Wednesday, February 11, 2015

A Beautiful Collaboration

"Hey, this is tailor-made for you!"

So said my friend Mick in introducing me via a Facebook message earlier today to photographer David LaChapelle's stunning video of ballet star Sergei Polunin dancing to "Take Me to Church" by Irish musician Hozier.

Mick's absolutely right of course. I mean, this beautiful collaboration (which I share below) addresses the (often interrelated) issues and topics that greatly interest me and which I've written extensively about here at The Wild Reed: religion, sexuality, spirituality and, yes, dance.

Issues of religion and sexuality are clearly important to Hozier too. "Take Me to Church" is a blistering critique of religious anti-sexual attitudes and actions. For as Wikipedia notes about his powerful 2013 debut single:

Lyrically, "Take Me to Church" is a metaphor, with the protagonist comparing his lover to religion. The song grew out of Hozier's frustration with the Catholic Church's teachings about homosexuality. "Growing up, I always saw the hypocrisy of the Catholic church," Hozier claimed in an interview with Rolling Stone. "The history speaks for itself and I grew incredibly frustrated and angry. I essentially just put that into my words."

In an interview with The Irish Times, Hozier stated, "I found the experience of falling in love or being in love was a death, a death of everything. You kind of watch yourself die in a wonderful way, and you experience for the briefest moment–if you see yourself for a moment through their eyes–everything you believed about yourself gone, in a death-and-rebirth sense."

In an interview with New York magazine, he elaborated: "Sexuality and sexual orientation – regardless of orientation – is just natural. An act of sex is one of the most human things. But an organization like the church, say, through its doctrine, would undermine humanity by successfully teaching shame about sexual orientation – that it is sinful, or that it offends God. The song is about asserting yourself and reclaiming your humanity through an act of love."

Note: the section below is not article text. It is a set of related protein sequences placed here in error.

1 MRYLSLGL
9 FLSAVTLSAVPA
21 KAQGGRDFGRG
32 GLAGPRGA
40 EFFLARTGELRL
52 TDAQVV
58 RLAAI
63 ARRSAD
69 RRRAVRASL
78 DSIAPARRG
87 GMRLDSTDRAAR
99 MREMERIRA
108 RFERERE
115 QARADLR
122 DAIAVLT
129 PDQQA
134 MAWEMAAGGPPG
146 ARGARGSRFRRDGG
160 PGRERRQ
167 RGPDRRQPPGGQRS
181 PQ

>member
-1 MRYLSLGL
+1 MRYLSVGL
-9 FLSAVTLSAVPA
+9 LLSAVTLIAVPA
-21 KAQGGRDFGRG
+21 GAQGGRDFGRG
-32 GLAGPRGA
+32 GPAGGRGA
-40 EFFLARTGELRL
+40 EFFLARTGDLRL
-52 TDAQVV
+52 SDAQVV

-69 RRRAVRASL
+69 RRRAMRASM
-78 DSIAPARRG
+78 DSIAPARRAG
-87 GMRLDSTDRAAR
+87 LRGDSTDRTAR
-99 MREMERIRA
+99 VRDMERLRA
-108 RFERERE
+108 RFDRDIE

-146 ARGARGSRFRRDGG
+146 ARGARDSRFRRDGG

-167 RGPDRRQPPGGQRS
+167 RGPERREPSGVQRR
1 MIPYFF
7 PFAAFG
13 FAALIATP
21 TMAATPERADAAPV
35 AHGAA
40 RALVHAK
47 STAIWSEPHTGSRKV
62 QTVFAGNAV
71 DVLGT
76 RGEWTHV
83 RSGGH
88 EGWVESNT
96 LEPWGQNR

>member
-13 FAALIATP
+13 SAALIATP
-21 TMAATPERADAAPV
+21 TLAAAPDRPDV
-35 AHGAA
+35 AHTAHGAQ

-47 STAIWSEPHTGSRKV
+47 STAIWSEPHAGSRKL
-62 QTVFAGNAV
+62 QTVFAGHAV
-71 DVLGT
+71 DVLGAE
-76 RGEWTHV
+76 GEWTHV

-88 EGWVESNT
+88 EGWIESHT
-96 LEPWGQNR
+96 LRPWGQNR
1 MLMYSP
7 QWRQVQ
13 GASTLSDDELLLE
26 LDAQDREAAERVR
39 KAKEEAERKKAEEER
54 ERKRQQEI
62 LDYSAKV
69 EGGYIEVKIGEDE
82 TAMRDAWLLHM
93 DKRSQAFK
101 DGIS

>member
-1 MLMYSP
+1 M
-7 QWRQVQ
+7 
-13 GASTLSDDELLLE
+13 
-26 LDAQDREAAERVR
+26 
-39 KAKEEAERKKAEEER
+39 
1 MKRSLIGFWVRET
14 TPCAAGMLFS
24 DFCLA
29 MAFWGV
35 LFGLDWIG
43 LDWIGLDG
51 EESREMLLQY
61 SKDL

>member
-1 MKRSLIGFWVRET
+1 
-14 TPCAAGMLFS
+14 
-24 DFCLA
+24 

. . . Every Sunday's getting more bleak;
a fresh poison each week.
"We were born sick," you heard them say it.

Take me to church,
I'll worship like a dog at the shrine of your lies;
I'll tell you my sins and you can sharpen your knife,
offer me that deathless death,
good God, let me give you my life.

. . . No masters or kings
when the ritual begins.
There is no sweeter innocence
than our gentle sin.

In the madness and soil
of that sad earthly scene,
only then I am human;
only then I am clean.
Amen. Amen. Amen. Amen. . . .

About David LaChapelle's video featuring Sergei Polunin, Priscilla Frank at The Huffington Post writes:

Photography pop wizard David LaChapelle directed the new visual interpretation of the Grammy-nominated hit, starring British Royal Ballet vet Sergei Polunin performing choreography by Jade Hale-Christofi. The emotive dancer, donning only nude tights and a cluster of tattoos, sautés, tombés and pirouettes through an illuminated empty space. The white room clashes with the dark energy of the bluesy song, making Polunin's stunning dance moves resemble some kind of spiritual possession.

The original video for "Take Me to Church," directed by Brendan Canty and Conal Thomson, depicts the same-sex relationship of two men and the subsequent violent homophobic backlash.

Upon its release, Hozier said the video "references the recent increase of organized attacks and torturing of homosexuals in Russia, which is subsequent to a long, hateful, and oppressive political campaign against the LGBT community."

Hozier also notes that his song "Take Me to Church" was "always about humanity at its most natural, and how that is undermined ceaselessly by religious organizations and those who would have us believe they act in its interests. What has been seen growing in Russia is no less than nightmarish."

Upon its YouTube release in September 2013, the video quickly went viral, leading to Hozier's signing to Columbia Records.

To view the original video of "Take Me to Church," click here.

For the song's lyrics, click here.

See also the previous Wild Reed posts:
The Art of Dancing as the Supreme Symbol of the Spiritual Life
The Premise of All Forms of Dance
The Dancer and the Dance
The Soul of a Dancer
The Church and Dance
The Naked Truth . . . in Dance and in Life
Recovering the Queer Artistic Heritage
Gay Men and Modern Dance

1 comment:

Mick said...

He looks like your alter ego; the Superman to your Clark Kent.